This past weekend began Year 2 at Wilmington College’s Cincinnati branches. Unfortunately, I have to go to Cincinnati State for both classes this semester. That may be meaningless to you, but to those of us who attended Cincy State or Wilmington in Cincinnati, we all dread the labyrinth that is Cincinnati State’s parking garages. Wilmington holds classes in two places in Cincinnati: The aforementioned Cincy State campus, where class is usually tucked off in the farthest possible room from any parking garage accessible to students, and a self-contained Blue Ash campus that shares a building with Citigroup. Just pull in the lot and walk through the front or back door. I’ve been lucky. I haven’t set foot on Cincy State’s campus since last December. Now I will likely not see Blue Ash, only 10 minutes from my house and near a lot more interesting places to eat before class, before January. Or maybe next fall.
I did not get a summer break this year. I began the Accounting track in the Spring and needed to take a summer semester to get the second half of it. This began what I now refer to as “my year of math,” for this week, I start the first of two Statistics classes. (Statistics 101: Lies, followed by Statistics 201: Damn Lies). I’m not worried about this. There’s a long-overdue summer break at the far end of this, during which, Nita has decreed, we’re taking a summer vacation.
I’m also taking my first chemistry class in mumble mumble years. This one worried me. I looked at the syllabus to get an idea for what to expect from homework. Read 3-4 chapters a week. Okay, that’s doable. Do the review questions at the end of the chapter. I looked at those questions. Chapter 3 had 64 questions at the end of it. That was a disaster waiting to happen. So I set about writing out the questions ahead of time. This way, I could just delete true or false from those questions and all the wrong answers from the multiple choice ones. I’d copied up to seven chapters’ worth by the morning of the first class, a Saturday morning. Immediately, my hand went up. “Do we have to do all the questions?”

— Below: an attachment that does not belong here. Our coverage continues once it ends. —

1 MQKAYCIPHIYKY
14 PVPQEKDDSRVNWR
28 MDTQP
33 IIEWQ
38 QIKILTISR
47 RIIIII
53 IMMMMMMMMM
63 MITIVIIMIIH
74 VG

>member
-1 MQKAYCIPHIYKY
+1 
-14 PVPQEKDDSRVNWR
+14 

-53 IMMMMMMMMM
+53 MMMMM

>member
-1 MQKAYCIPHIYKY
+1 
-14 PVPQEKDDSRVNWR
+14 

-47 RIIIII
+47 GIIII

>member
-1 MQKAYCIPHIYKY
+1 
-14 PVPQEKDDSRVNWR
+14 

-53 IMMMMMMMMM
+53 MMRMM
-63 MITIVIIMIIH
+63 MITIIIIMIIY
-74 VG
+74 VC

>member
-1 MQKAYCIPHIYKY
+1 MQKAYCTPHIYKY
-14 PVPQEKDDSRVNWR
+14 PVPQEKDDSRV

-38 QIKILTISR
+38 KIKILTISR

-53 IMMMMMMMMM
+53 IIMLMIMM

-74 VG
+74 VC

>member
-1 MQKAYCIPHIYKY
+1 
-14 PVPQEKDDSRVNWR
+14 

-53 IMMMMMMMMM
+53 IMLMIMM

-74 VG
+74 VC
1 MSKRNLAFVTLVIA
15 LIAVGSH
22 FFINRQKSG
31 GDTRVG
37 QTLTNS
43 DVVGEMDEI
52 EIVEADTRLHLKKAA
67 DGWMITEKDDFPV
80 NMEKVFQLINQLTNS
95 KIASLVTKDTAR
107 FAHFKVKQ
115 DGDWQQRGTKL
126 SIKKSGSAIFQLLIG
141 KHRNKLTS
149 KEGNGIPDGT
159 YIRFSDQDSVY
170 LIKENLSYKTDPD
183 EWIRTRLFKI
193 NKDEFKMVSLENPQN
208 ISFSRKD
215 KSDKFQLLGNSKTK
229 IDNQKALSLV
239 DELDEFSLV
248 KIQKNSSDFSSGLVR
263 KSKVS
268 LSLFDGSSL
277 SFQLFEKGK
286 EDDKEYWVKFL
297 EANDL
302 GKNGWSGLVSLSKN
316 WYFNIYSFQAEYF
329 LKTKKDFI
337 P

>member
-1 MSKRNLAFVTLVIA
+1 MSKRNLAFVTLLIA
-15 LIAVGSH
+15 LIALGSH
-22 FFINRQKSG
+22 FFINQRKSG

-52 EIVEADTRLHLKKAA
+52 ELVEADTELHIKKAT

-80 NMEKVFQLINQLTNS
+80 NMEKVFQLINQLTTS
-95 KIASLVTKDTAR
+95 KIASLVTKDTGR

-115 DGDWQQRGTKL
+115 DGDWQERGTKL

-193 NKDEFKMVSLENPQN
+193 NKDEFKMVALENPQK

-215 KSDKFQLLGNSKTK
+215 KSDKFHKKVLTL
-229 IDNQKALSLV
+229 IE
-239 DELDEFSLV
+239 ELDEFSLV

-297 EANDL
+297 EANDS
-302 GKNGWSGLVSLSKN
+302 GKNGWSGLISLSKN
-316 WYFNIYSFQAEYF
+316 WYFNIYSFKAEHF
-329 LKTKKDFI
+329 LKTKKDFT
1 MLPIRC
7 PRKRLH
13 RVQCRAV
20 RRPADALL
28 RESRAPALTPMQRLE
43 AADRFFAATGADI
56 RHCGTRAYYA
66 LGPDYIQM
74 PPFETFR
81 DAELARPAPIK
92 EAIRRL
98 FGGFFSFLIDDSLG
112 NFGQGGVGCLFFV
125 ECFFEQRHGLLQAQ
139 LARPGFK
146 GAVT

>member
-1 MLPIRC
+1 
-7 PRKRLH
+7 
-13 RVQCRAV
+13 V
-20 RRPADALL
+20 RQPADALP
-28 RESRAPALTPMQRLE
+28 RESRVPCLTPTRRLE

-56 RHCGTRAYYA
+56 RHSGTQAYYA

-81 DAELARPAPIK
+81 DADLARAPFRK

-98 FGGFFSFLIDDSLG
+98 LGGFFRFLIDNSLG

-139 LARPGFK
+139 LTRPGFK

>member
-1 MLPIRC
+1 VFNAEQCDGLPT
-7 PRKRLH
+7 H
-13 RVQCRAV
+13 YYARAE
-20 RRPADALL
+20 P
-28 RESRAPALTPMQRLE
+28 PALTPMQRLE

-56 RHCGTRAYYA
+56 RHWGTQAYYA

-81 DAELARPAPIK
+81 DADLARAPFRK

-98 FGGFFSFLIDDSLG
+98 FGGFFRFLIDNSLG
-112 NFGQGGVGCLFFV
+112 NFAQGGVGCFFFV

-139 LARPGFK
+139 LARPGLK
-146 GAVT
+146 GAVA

Turns out our prof’s fulltime job is a chemist for the water system and has a long memory about being a student. No, we don’t have to do 30-60 questions per chapter (which would be 240 questions in a worst-case scenario in a 4-chapter week.) We would do homework in the handouts and work on our research papers. We have just gone back to doable.
Were I in my late teens and early twenties, I would have complained loudly about 240 questions, 3-4 chapters, and research papers on top of my other classes. It would have interfered with my part time job, my underage drinking, and my “study breaks” with various girls in my dorm/apartment building. My forty-mumble self thinks my young self would need to shut up and get his priorities straight. My problem is a full-time job, a family, other obligations, and one other class (Lies and Damn Lies, of course). But this is also the life my prof needs, who also understands we’re all business majors who don’t want to stress out about covalent bonds, the impact of CFCs on ozone, or how to balance chemical equations.
On the other hand, I kind of miss having to do a few of the questions. One of them was clearly written by Sheldon Cooper of The Big Bang Theory.
“Dmitri Mendeleev was the last born of 17 children in his family. Can you write the atomic symbol and give the total number of electrons and the number of valence electrons for each of the first 17 elements in his periodic table?”
To which Penny would have said, “I dunno. What’s the atomic weight of cheesecake?”
At least I know now I can still exercise, write, and work on learning new programming languages. College, especially in middle age, is a sacrifice, but the sacrifice shouldn’t interfere with more important matters.